Those efforts included setting out bait traps; cleaning up much of the dog feces, which rats can use as a food source; cooperating with most of the steps recommended by pest control companies; cleaning most of debris away from interior and exterior walls; storing pet food in sealed containers; and taking steps to seal the garage and its attached room from rat infiltration.
But it also alleges areas in which McGregor has fallen short: old dog feces still on the property; failure to properly deploy rat bait boxes, including allowing dogs to move them and to use bait recommended by experts; failure to fully remove debris that can provide homes for rats and cover for their movements; and failure to allow inspectors to look inside her home, especially the basement, which “would be appropriate to ensure that basement is not a potential support to rats.”
And the board alleges the presence of so many dogs is an issue: “The Board finds that the number of dogs on the property is a direct cause of the rat infestation and that future infestations cannot reasonably be prevented unless the number of dogs is reduced to a manageable level.”
Issues cited are the ongoing volume of “fresh feces” and “supply of dog food, cat food and water” that is “regularly available” to rats around the property.
The board ordered McGregor to:
•  Retain a pest control firm and follow all its recommendations, including on bait selection; allow the town’s health officer or assistant health officer to attend all pest control visits to the property; and provide all pest control reports to the town.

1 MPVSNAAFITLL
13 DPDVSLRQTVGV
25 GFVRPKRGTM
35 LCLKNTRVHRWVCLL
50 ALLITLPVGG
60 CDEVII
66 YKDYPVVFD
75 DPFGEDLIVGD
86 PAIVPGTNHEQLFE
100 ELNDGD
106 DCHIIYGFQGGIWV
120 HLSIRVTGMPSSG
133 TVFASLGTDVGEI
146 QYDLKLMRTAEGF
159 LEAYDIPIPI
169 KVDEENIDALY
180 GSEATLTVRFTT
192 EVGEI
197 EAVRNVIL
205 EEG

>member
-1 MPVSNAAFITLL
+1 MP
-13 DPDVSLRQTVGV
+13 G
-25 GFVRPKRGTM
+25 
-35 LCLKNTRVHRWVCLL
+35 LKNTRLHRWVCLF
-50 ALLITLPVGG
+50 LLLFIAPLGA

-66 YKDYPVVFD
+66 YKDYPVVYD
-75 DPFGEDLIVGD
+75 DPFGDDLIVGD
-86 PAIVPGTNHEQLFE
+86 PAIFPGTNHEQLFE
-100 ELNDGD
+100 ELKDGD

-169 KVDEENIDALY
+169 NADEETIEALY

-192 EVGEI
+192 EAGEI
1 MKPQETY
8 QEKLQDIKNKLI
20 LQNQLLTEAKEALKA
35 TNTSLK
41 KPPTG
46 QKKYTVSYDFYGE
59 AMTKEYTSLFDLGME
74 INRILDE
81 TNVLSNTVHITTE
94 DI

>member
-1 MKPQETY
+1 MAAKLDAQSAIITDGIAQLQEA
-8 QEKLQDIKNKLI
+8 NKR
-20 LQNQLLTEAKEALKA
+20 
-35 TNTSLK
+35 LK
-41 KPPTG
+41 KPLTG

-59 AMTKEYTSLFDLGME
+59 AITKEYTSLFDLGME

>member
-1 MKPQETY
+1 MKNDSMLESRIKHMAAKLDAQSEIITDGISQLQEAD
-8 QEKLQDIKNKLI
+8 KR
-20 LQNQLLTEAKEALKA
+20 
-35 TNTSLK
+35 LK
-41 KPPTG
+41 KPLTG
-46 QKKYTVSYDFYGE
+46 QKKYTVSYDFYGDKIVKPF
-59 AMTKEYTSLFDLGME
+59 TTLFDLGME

•  Remove all old feces within 10 days and continue to do so promptly on an ongoing basis.
•  Keep all fence lines and interior and exterior walls clear of debris.
•  Wind down the rescue operation and reduce the number of dogs to five “personally owned” animals by Sept. 30. Any increase in the number of dogs would require approval by the town health officer.
The appeal of the order would mean a hearing “de novo,” according to the order. According to cornell.edu, when a judiciary body hears a case de novo, “it is deciding the issues without reference to any legal conclusion or assumption made by the previous court to hear the case.”
ZONING ISSUE
On the zoning question Barnes, the zoning administrator, ruled that the McGregor needed a conditional use permit because Heidi’s Haven rescue operation is a home occupation in a residential zoning district.
In a May 23 hearing in which the zoning board heard McGregor’s appeal of the violation notice she and Deppman maintained Heidi’s Haven is grandfathered based on more than 15 years of dog rescue work at the site. McGregor said Ferrisburgh was aware of the operation because her operation had interacted with the town’s animal control officer.
In upholding Barnes’ violation notice the board’s decision stated McGregor filed no dog licenses with the town before 2011, and that a report of 19 dogs at the home in 2007 appeared to be the first time the rescue operation came to the town’s attention.
Therefore, the board concluded in its “that the Notice of Violation was issued well within the 15 year statute of limitations.”
Deppman said the appeal will contest that point.
“It’s a grandfathered operation,” Deppman said.
Andy Kirkaldy may be reached at andyk@addisonindependent.com.